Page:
I ask her where she lives. "I don't really live anywhere. I just go around."
Is that good for her head?
"Probably not. I don't know where to exist right now. I'm just like a tumble-weed half the time. I don't know how to have roots really. I don't identify with any place. I have no nationalism, whatsoever."
She travels to Tuscany sometimes. "I always thought I would end up there but frankly Italy is just too retrograde. The mentality, the sexism there is just so intense."
Maybe Italy is just not ready for Me Too. Maybe in a hundred years?
"Maybe Italy in a thousand years!"
"There was a young man who came up to me the other night - he was lovely - and he said: 'I have to thank you. It has changed the way my friends and I talk about women'. Which is really amazing. I tend to get a lot of the same questions from media, like: 'Where do you think Me Too is going?' I have no clue. I have no crystal ball. It's not a movement with a figurehead. It is not that kind of thing. It is the traditional way to dismiss someone with a voice: paint them as crazy, paint them as imbalanced, because, God forbid, you're actually angry. What if anger has truth in it? And anger usually covers pain."
You must have had a lot of pain - and a lot of growth as well.
"Very much so," she says. "I also had a lot of good times and a lot of laughs."
Tell me about the funny side of Rose McGowan.
She initially says she can't do funny "on command", before going on to be funnier than probably any person I've met in my life.
"I had a therapist that I went to only occasionally," she begins, "mostly because there was a saga of his cat that was always about to die. So I saw this therapist for seven years - I never got in deep in my stuff - but only so I could hear about his cat that was almost always dying. I had to know. I couldn't stop going to him until I figured out what happened to his cat."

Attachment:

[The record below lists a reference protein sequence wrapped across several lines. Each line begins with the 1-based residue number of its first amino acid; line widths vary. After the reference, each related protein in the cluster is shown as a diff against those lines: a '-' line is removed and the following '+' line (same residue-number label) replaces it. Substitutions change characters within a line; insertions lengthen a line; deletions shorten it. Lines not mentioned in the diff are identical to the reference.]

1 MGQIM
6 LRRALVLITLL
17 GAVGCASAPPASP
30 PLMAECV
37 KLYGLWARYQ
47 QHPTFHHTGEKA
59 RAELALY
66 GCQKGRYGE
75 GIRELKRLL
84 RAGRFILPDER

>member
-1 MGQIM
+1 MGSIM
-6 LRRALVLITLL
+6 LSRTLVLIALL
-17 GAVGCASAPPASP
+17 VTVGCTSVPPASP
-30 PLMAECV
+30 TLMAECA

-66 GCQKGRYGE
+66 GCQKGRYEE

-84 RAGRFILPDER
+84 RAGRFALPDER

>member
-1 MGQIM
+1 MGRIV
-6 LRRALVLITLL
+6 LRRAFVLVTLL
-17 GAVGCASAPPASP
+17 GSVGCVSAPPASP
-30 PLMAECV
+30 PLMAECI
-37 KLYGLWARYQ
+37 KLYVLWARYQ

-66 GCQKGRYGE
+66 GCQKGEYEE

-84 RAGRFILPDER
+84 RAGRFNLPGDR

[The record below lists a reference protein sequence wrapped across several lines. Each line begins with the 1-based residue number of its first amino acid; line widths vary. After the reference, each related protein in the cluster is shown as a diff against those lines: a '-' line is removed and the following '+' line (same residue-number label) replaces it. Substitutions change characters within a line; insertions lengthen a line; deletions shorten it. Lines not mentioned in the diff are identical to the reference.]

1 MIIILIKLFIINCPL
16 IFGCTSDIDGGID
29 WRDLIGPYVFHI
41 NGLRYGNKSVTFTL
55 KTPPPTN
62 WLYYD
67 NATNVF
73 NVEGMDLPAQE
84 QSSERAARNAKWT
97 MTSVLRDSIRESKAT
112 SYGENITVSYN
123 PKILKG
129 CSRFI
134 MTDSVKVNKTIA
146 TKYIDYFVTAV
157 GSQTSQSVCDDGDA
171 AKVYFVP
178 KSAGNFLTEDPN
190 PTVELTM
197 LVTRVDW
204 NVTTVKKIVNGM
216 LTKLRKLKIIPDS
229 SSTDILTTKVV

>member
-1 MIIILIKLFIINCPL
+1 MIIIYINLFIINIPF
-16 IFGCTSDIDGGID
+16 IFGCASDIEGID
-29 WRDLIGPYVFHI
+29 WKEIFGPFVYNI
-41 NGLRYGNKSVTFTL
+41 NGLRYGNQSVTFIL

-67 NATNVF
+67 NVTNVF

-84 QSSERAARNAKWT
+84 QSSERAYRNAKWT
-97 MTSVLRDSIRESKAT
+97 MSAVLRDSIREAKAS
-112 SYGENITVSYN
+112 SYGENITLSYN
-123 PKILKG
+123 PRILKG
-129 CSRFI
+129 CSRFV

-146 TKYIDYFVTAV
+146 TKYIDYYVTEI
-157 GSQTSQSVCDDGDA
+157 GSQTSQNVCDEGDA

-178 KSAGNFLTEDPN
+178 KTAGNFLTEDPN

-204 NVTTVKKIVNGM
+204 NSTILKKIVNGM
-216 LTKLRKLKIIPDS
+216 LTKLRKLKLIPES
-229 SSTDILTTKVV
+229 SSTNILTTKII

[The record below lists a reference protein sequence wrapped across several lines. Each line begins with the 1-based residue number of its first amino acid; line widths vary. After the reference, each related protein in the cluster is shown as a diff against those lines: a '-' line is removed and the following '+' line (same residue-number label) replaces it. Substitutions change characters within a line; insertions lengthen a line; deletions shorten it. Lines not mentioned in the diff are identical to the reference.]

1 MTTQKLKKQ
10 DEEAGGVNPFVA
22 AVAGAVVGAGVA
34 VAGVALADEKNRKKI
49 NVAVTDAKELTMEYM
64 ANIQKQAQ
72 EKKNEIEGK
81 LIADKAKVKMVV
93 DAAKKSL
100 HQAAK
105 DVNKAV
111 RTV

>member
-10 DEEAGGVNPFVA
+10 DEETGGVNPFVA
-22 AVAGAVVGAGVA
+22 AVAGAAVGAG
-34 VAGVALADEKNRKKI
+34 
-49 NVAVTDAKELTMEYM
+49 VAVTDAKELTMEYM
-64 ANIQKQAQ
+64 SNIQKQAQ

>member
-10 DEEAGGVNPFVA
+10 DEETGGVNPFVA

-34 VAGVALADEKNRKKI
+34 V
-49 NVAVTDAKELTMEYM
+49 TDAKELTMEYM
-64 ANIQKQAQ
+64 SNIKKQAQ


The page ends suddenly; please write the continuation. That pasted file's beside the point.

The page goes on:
What happened to her former therapist's cat?
"His cat eventually died and I was freed from going to therapy any more. But he told me that I was to stop making jokes about everything that I was sad about. Then when I was in Northern Ireland and they make jokes about pretty much everything, I thought: 'This is why. I'm a McGowan!'"
Another this-is-why moment perhaps comes when I asked Rose about her mother in the cult, and she answers: "It wasn't a traditional thing. There were many mothers. They were all called nannies. It wasn't like there was one mother with one child. It was kind of a universal mothering, in Tuscany, in the commune. So there might be an attachment disorder thing going on. I don't know." (I contacted Rose by email a few days later to ask her what she meant by "an attachment disorder going on". Her reply: "I was being semi-facetious.")
What's your boyfriend Rain Dove like?
"Born a woman. Doesn't identify as a woman. But looks like a beautiful man. So my boyfriend is non-binary. So not a traditional boyfriend in that way. I say girlfriend because I don't know what else to say."
Is Rose bisexual?
"I don't think so."
Rose likes black comedy and is currently loving Schitt's Creek on Netflix. She also falls asleep to crime scene re-enactment TV shows. She finds the voiceovers "calming because when they are talking about murder and death they can't be too excited about it. They have to sound respectful. So I put that on my computer and I sleep to it".
I ask her what words she would use to describe herself.
"Wilful. Strong. Outsider. Happy. Lonely." I point out that there are a lot of paradoxes with being all those words together in one person. Does she live on her own?
"I do. Although I'm probably going to get a place in New York with my girlfriend."